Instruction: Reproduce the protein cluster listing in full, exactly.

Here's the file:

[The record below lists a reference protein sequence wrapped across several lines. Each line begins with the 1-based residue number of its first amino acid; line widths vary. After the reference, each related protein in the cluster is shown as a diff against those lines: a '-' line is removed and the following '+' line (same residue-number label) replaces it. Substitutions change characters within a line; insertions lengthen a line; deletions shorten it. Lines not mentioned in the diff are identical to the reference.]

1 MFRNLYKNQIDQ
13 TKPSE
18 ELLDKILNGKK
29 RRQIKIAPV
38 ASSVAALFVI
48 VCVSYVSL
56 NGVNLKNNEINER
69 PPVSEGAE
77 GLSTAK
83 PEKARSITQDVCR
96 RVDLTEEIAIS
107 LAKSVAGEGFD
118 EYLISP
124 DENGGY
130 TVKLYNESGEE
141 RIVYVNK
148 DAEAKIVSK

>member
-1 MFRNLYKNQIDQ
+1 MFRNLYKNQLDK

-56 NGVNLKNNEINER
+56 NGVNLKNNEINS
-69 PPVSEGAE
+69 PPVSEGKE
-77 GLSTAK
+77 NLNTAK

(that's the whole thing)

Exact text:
[The record below lists a reference protein sequence wrapped across several lines. Each line begins with the 1-based residue number of its first amino acid; line widths vary. After the reference, each related protein in the cluster is shown as a diff against those lines: a '-' line is removed and the following '+' line (same residue-number label) replaces it. Substitutions change characters within a line; insertions lengthen a line; deletions shorten it. Lines not mentioned in the diff are identical to the reference.]

1 MFRNLYKNQIDQ
13 TKPSE
18 ELLDKILNGKK
29 RRQIKIAPV
38 ASSVAALFVI
48 VCVSYVSL
56 NGVNLKNNEINER
69 PPVSEGAE
77 GLSTAK
83 PEKARSITQDVCR
96 RVDLTEEIAIS
107 LAKSVAGEGFD
118 EYLISP
124 DENGGY
130 TVKLYNESGEE
141 RIVYVNK
148 DAEAKIVSK

>member
-1 MFRNLYKNQIDQ
+1 MFRNLYKNQLDK

-56 NGVNLKNNEINER
+56 NGVNLKNNEINS
-69 PPVSEGAE
+69 PPVSEGKE
-77 GLSTAK
+77 NLNTAK